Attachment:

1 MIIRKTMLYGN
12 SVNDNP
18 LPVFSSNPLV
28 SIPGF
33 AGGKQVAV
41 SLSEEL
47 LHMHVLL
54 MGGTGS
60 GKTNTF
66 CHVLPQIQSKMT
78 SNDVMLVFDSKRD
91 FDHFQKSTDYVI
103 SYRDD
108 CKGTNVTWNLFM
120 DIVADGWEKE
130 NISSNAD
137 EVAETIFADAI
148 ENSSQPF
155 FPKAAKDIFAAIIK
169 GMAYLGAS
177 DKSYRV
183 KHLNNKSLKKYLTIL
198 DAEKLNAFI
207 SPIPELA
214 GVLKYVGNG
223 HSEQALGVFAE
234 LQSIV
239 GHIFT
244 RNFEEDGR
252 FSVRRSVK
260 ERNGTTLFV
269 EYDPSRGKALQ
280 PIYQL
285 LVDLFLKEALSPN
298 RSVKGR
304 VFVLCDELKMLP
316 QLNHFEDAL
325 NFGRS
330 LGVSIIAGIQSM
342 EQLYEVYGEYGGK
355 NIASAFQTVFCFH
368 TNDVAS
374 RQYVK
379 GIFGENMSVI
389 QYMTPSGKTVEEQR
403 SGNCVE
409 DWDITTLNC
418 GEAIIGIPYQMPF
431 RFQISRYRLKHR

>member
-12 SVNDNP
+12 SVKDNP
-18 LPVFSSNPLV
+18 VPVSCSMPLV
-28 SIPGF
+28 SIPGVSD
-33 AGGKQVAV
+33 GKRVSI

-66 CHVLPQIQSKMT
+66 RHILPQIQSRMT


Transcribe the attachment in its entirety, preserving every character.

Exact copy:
1 MIIRKTMLYGN
12 SVNDNP
18 LPVFSSNPLV
28 SIPGF
33 AGGKQVAV
41 SLSEEL
47 LHMHVLL
54 MGGTGS
60 GKTNTF
66 CHVLPQIQSKMT
78 SNDVMLVFDSKRD
91 FDHFQKSTDYVI
103 SYRDD
108 CKGTNVTWNLFM
120 DIVADGWEKE
130 NISSNAD
137 EVAETIFADAI
148 ENSSQPF
155 FPKAAKDIFAAIIK
169 GMAYLGAS
177 DKSYRV
183 KHLNNKSLKKYLTIL
198 DAEKLNAFI
207 SPIPELA
214 GVLKYVGNG
223 HSEQALGVFAE
234 LQSIV
239 GHIFT
244 RNFEEDGR
252 FSVRRSVK
260 ERNGTTLFV
269 EYDPSRGKALQ
280 PIYQL
285 LVDLFLKEALSPN
298 RSVKGR
304 VFVLCDELKMLP
316 QLNHFEDAL
325 NFGRS
330 LGVSIIAGIQSM
342 EQLYEVYGEYGGK
355 NIASAFQTVFCFH
368 TNDVAS
374 RQYVK
379 GIFGENMSVI
389 QYMTPSGKTVEEQR
403 SGNCVE
409 DWDITTLNC
418 GEAIIGIPYQMPF
431 RFQISRYRLKHR

>member
-12 SVNDNP
+12 SVKDNP
-18 LPVFSSNPLV
+18 VPVSCSMPLV
-28 SIPGF
+28 SIPGVSD
-33 AGGKQVAV
+33 GKRVSI

-66 CHVLPQIQSKMT
+66 RHILPQIQSRMT